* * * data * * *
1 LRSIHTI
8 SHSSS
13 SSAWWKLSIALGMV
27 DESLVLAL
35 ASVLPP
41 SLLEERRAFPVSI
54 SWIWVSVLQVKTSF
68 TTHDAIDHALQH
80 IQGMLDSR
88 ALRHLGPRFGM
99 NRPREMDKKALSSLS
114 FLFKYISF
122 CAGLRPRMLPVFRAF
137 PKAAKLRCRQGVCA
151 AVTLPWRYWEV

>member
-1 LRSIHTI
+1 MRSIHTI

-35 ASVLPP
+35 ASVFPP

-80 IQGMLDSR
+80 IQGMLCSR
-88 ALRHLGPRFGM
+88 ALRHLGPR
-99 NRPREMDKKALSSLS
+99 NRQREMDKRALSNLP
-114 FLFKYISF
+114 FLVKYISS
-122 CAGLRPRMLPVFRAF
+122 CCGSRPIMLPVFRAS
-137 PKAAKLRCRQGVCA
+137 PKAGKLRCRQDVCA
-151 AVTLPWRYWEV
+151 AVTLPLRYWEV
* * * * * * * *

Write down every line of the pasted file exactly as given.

1 LRSIHTI
8 SHSSS
13 SSAWWKLSIALGMV
27 DESLVLAL
35 ASVLPP
41 SLLEERRAFPVSI
54 SWIWVSVLQVKTSF
68 TTHDAIDHALQH
80 IQGMLDSR
88 ALRHLGPRFGM
99 NRPREMDKKALSSLS
114 FLFKYISF
122 CAGLRPRMLPVFRAF
137 PKAAKLRCRQGVCA
151 AVTLPWRYWEV

>member
-1 LRSIHTI
+1 MRSIHTI

-35 ASVLPP
+35 ASVFPP

-80 IQGMLDSR
+80 IQGMLCSR
-88 ALRHLGPRFGM
+88 ALRHLGPR
-99 NRPREMDKKALSSLS
+99 NRQREMDKRALSNLP
-114 FLFKYISF
+114 FLVKYISS
-122 CAGLRPRMLPVFRAF
+122 CCGSRPIMLPVFRAS
-137 PKAAKLRCRQGVCA
+137 PKAGKLRCRQDVCA
-151 AVTLPWRYWEV
+151 AVTLPLRYWEV